Managed to dig up a few gems this month while digging through the crates, so to speak, and it seems all our bands are from the other side of the pond, so
let’s hoist a pint or two whilst we talk about our English brethren, shall we?
First off, our lads The Paddingtons sing like they’ve just stepped out of the local pub, after a few rounds and maybe a scuffle or two, as
is probably the normal practice for a bunch of young punks from Hull, a town noted for its football but not a heck of a lot else. Hence, the brash and youthful energy that emanates from their latest single “50 To A Pound” will make fans of The Libertines realize they’re a chip off the
ol’ block, catchy hooks and smarmy attitude in check. “Against You Me” is a final flip o’ the bird to all those they’ve tried to appease in the past, as they snarl, “I’m sick and tired of that look on your face/you better leave, get out of my space.” The guitars buzz and jerk back and forth, like the glasses swinging in their arms, suds and bodies spilling out into the street. Boys will be boys, as they say. (Poptones Records, www.poptones.co.uk).
Actually, come to think of it, The Ordinary Boys sing about that very thing on a single that marries the skanking fun of Madness and the pogo-friendly pop of The Buzzcocks. Hailing from Brighton, these guys weren’t even old enough
to witness the first or second wave of ska and punk during its heyday, but somehow they’ve managed to attract the attention of The Moz
(ripping their name from one of his classic songs), Paul Weller (who likes them so much he’s taken them on as touring mates) and ex-Specials leader Terry Hall (from whom they’ve revived the classic “Little Bitch” and turned it into a punter’s anthem in their live sets). This most recent outing reflects their on-going fascination with all things two-tone, even getting a guest “toast” from Rankin’ Junior, and it definitely makes you want to pick it up, pick it up, pick it up. Then you can get down to their version of The Ramones’ “The KKK Took My Baby Away” (with nice organ flourishes and sing-along choruses) and wait for the day when they hop overseas and do some proper gigs on this side of the Atlantic. (B-Unique Records, www.b-uniquerecords.com).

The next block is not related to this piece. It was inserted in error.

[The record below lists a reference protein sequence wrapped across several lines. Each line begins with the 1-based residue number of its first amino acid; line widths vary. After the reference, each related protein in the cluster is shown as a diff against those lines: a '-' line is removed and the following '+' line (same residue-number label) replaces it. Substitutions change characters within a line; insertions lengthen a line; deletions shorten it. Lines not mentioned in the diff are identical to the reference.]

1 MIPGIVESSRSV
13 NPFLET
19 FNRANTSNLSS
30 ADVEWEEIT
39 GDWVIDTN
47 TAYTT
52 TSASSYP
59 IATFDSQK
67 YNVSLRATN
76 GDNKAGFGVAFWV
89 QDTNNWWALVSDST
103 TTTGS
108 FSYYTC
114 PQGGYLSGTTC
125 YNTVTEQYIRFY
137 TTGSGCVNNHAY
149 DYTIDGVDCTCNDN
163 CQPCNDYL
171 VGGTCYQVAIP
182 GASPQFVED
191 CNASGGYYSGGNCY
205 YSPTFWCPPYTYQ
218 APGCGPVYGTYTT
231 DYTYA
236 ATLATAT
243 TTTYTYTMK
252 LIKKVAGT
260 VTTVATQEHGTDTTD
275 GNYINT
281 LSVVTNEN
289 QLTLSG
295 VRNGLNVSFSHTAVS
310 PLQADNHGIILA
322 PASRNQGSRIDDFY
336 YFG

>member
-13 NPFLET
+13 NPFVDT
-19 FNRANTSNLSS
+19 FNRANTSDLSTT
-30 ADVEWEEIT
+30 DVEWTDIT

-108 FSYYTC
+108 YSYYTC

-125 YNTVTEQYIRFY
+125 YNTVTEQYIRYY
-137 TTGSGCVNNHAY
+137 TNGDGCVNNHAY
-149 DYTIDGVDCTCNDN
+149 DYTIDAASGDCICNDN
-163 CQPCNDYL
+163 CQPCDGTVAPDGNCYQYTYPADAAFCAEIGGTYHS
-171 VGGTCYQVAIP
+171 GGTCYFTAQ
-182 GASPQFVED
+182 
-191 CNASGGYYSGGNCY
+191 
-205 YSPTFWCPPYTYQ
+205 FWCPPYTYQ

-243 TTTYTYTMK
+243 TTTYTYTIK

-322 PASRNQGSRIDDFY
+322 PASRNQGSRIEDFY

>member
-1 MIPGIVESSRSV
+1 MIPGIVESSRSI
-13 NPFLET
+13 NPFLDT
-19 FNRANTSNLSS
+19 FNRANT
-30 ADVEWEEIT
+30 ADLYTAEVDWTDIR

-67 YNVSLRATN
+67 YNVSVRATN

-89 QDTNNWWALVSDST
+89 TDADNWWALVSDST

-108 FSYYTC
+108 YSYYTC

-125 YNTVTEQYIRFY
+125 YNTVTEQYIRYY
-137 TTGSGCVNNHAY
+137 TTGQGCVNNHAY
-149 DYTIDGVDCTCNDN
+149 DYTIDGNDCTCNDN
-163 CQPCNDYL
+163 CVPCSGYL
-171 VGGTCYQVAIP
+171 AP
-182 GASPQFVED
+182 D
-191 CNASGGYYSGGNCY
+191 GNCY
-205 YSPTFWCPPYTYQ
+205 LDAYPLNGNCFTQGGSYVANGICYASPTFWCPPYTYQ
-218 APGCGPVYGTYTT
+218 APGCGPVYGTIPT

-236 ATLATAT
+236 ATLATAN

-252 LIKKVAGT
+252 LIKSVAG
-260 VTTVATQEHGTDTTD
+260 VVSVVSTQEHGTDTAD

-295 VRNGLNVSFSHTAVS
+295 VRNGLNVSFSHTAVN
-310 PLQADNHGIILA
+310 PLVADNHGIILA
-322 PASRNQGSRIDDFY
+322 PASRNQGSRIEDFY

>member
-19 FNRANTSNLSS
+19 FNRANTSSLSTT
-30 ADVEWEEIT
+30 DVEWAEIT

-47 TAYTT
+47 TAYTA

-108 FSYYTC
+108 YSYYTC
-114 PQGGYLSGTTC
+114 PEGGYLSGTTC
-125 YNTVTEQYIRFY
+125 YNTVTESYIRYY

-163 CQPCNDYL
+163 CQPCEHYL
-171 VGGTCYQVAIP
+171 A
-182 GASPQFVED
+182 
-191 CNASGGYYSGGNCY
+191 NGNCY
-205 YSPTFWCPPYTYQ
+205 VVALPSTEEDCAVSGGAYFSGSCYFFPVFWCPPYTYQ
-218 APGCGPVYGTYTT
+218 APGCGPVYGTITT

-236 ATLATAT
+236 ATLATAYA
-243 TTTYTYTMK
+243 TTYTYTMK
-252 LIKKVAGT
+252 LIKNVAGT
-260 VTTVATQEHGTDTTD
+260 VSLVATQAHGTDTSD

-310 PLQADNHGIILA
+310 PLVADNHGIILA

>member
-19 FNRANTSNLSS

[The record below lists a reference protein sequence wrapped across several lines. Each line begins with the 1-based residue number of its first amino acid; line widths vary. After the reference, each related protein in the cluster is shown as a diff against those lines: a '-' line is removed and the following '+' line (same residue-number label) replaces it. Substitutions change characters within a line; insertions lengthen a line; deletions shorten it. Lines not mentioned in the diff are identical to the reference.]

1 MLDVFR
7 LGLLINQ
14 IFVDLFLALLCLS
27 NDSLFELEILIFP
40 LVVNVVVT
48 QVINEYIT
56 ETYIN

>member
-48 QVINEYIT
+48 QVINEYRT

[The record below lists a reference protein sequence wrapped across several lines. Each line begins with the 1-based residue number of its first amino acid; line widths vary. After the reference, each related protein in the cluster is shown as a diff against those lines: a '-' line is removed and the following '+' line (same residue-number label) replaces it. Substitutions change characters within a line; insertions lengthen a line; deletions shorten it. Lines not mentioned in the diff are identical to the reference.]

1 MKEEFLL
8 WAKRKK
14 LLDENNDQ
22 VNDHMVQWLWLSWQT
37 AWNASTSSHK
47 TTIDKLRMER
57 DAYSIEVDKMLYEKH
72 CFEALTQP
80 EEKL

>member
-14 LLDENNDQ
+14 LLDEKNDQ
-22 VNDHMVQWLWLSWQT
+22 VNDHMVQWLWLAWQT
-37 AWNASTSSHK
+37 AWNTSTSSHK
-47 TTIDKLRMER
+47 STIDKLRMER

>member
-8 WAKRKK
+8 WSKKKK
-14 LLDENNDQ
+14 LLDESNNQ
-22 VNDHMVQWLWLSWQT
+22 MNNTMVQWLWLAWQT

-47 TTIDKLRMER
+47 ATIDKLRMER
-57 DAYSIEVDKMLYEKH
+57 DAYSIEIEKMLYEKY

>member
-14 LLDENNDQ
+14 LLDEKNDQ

Coincidentally, that’s just what The Subways will be doing this month, a young trio from Welwyn Garden City who in a relatively short time have managed to get the British music press’ knickers in a twist. Having just released their debut fulllength, the first batch of 7 inches has given us
music fans something to listen for. “Oh Yeah” is a three-minute powderkeg of plucky bass, rollicking drums and slashing guitar, all sounding twenties. With a lyrical nod to the ironies of being young, this is a tune to smash and crash around to. The B-side is a melancholic number entitled “I Am Young” also singing the praises of youthful ignorance, just without the smash and maybe a bit more swing, if that makes any sense. (City Pavement Records, no address given).
Lastly, we travel to Newcastle Upon Tyneb and the home of Maximo Park, who derived their name from either the Social Realism film
movement or a Cuban general, but definitely not a recreation spot in St. Petersburg, Florida, no matter what you may google. On a recent single, “Graffiti” b/w “Hammer Horror”, smart, tightlywound pop songs with a sense of urgency are sung by an eclectic front-man with a penchant for early XTC and The Stranglers. The whole thing comes off sounding unique despite the bleak pictures painted by difficult relationships and the grim realities of Northern life. While not always finding the bright side, Maximo Park still manage bring one to you if you’re lucky. (Warp Records, www.warprecords.com).